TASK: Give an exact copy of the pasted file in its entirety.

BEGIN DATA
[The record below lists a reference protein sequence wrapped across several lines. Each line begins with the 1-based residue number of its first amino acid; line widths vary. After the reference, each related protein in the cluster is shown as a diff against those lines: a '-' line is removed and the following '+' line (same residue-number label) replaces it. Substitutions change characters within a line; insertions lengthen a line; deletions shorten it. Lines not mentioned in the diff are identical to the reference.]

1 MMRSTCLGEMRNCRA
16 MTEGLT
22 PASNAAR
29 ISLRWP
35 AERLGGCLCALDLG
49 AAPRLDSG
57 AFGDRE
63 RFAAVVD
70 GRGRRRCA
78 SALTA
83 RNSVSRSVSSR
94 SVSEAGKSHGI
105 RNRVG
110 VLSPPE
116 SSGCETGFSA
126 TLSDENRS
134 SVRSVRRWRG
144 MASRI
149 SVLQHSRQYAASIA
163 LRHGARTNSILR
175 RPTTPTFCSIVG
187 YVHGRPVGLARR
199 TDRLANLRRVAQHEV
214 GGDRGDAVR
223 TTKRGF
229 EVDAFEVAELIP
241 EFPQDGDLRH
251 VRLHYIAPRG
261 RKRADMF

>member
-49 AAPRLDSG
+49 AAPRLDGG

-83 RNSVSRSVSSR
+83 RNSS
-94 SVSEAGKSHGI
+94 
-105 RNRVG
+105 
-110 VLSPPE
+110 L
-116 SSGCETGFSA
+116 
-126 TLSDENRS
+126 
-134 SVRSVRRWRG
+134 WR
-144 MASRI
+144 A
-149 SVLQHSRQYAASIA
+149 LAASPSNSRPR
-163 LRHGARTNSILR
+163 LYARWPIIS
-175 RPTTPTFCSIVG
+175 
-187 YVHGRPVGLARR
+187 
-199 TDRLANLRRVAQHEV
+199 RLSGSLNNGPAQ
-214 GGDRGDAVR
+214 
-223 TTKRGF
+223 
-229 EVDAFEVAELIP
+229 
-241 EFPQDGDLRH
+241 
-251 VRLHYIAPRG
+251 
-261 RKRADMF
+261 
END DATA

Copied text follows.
[The record below lists a reference protein sequence wrapped across several lines. Each line begins with the 1-based residue number of its first amino acid; line widths vary. After the reference, each related protein in the cluster is shown as a diff against those lines: a '-' line is removed and the following '+' line (same residue-number label) replaces it. Substitutions change characters within a line; insertions lengthen a line; deletions shorten it. Lines not mentioned in the diff are identical to the reference.]

1 MMRSTCLGEMRNCRA
16 MTEGLT
22 PASNAAR
29 ISLRWP
35 AERLGGCLCALDLG
49 AAPRLDSG
57 AFGDRE
63 RFAAVVD
70 GRGRRRCA
78 SALTA
83 RNSVSRSVSSR
94 SVSEAGKSHGI
105 RNRVG
110 VLSPPE
116 SSGCETGFSA
126 TLSDENRS
134 SVRSVRRWRG
144 MASRI
149 SVLQHSRQYAASIA
163 LRHGARTNSILR
175 RPTTPTFCSIVG
187 YVHGRPVGLARR
199 TDRLANLRRVAQHEV
214 GGDRGDAVR
223 TTKRGF
229 EVDAFEVAELIP
241 EFPQDGDLRH
251 VRLHYIAPRG
261 RKRADMF

>member
-49 AAPRLDSG
+49 AAPRLDGG

-83 RNSVSRSVSSR
+83 RNSS
-94 SVSEAGKSHGI
+94 
-105 RNRVG
+105 
-110 VLSPPE
+110 L
-116 SSGCETGFSA
+116 
-126 TLSDENRS
+126 
-134 SVRSVRRWRG
+134 WR
-144 MASRI
+144 A
-149 SVLQHSRQYAASIA
+149 LAASPSNSRPR
-163 LRHGARTNSILR
+163 LYARWPIIS
-175 RPTTPTFCSIVG
+175 
-187 YVHGRPVGLARR
+187 
-199 TDRLANLRRVAQHEV
+199 RLSGSLNNGPAQ
-214 GGDRGDAVR
+214 
-223 TTKRGF
+223 
-229 EVDAFEVAELIP
+229 
-241 EFPQDGDLRH
+241 
-251 VRLHYIAPRG
+251 
-261 RKRADMF
+261 